640 positive tests reported by MIT Medical in past seven days
Stuopis predicts that “many” will “catch COVID in the weeks ahead”
As of 10:00 p.m. ET Jan. 12, MIT Medical has reported 640 positive COVID-19 tests out of 23,037 total tests in the past seven days (Jan. 6 to Jan. 12) for a positivity rate of 2.78%.
MIT’s positivity rate is lower than the Cambridge 14-day average of 6.37% and the Massachusetts 7-day average of 21.61%, but the rate of positive cases has increased significantly from the fall semester, where the highest 7-day positivity rate was 0.28%.
Of the 640 positive cases recorded between Jan. 6 and Jan. 12, 268 are students, 275 are employees, and 97 are affiliates. 487 members of the MIT community are currently in isolation.
Since Independent Activities Period (IAP) began Jan. 3, MIT Medical has recorded over 1,000 positive tests. In the week of Jan. 2 through Jan. 8, 965 MIT community members tested positive out of 22,354 tests, for a positive test rate of 4.32%. According to a Dec. 21 email to the MIT community, residential density for undergraduates is expected to be reduced by 40–50% over IAP.
In response to the rising case numbers and spread of the Omicron variant, MIT has implemented various policies, including a requiring a booster vaccine, no longer permitting food to be served at events, updating isolation and contact tracing guidelines, and modifying IAP to reduce campus density.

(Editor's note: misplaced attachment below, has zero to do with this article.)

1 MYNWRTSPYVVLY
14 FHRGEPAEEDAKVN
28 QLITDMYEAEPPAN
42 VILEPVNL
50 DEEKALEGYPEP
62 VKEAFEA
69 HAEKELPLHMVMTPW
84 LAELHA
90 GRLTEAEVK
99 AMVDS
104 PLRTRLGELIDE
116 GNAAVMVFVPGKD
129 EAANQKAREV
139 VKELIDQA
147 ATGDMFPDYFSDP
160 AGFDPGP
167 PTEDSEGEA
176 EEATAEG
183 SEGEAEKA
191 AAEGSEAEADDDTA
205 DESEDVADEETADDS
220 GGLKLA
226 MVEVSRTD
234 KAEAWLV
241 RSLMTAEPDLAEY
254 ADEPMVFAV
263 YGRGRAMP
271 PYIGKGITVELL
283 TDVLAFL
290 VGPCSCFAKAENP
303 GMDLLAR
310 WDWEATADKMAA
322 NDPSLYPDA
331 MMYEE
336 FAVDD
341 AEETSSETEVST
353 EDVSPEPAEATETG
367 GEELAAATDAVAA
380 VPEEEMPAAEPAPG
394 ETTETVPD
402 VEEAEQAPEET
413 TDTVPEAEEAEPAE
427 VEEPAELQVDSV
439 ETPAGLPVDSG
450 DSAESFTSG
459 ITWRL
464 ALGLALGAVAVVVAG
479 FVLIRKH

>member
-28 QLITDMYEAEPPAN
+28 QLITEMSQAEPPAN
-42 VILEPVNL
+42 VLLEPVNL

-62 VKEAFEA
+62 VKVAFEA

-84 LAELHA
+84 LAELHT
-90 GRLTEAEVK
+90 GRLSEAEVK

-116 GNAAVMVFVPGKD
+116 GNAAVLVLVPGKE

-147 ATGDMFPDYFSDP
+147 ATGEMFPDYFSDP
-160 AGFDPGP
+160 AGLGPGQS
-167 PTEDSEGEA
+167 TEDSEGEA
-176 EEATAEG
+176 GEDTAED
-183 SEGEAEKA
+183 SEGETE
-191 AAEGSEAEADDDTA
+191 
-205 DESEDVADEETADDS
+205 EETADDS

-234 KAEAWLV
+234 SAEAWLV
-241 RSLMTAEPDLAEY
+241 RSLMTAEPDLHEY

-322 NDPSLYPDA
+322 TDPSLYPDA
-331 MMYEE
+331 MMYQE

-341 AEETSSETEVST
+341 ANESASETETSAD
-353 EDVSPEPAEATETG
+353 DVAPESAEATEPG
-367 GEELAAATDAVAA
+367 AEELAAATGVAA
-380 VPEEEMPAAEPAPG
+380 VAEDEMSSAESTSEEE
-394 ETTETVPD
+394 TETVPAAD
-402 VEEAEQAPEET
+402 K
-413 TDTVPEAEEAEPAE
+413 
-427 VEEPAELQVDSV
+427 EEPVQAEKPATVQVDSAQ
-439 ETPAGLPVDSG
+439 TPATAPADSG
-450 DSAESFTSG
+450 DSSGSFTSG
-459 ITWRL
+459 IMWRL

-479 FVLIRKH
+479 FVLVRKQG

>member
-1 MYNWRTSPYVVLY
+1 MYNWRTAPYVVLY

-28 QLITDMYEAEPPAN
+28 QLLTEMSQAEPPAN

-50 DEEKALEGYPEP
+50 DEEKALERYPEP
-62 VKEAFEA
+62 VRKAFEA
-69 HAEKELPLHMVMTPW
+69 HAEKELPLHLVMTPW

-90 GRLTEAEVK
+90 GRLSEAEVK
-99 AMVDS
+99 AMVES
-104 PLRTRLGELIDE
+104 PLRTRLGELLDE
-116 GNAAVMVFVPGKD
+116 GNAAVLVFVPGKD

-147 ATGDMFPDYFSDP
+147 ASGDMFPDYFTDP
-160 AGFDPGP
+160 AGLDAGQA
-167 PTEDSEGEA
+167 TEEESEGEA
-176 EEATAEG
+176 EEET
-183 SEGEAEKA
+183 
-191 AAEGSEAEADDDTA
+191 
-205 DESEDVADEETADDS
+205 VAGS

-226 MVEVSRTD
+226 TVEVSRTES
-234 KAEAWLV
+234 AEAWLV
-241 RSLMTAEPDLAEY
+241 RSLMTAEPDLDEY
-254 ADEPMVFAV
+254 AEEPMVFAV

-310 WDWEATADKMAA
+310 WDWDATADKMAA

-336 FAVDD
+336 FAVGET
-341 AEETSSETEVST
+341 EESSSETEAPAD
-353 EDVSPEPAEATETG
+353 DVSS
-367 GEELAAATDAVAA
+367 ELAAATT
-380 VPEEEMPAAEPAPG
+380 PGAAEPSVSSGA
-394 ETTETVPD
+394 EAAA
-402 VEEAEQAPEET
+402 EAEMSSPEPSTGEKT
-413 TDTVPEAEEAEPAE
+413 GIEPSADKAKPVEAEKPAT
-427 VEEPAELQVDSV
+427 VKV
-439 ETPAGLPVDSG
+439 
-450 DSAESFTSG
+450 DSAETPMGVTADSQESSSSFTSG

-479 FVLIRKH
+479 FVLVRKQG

MIT Medical is organizing a series of booster vaccine clinics during January and at the beginning of the spring semester.
In a Jan. 7 email to the MIT community, MIT Medical Director Cecilia Stuopis ’90 wrote that the “highly transmissible Omicron variant has led to a surge in cases across the country, in Massachusetts, and here at MIT.”
“Routine testing in recent weeks has revealed hundreds of cases, with a positivity rate around 5%,” Stuopis wrote. While MIT is “not aware of any cases from Omicron that have led to hospitalization,” in addition to receiving the booster vaccine, Stuopis recommends masking — particularly with a “high-quality mask like an N95/KN95/KF94” — or double-masking indoors, avoiding crowds and social gatherings, and being alert to minor symptoms. KN95 and KF94 masks are available at MIT’s testing kit drop-off locations.
Stuopis added that the “variant is so infectious that even the most careful people have tested positive,” and that “unfortunately, many of us will still catch COVID in the weeks ahead.”
In the event that an individual tests positive for COVID-19, they will be asked to complete MIT Medical’s Case Information Form, share close contacts with MIT Medical, isolate for five full days (or more, if fever or symptoms do not improve), and continue to wear a mask for five days following isolation. They will then be exempt from MIT’s testing program for 90 days, due to the high rate of non-infectious viral shedding.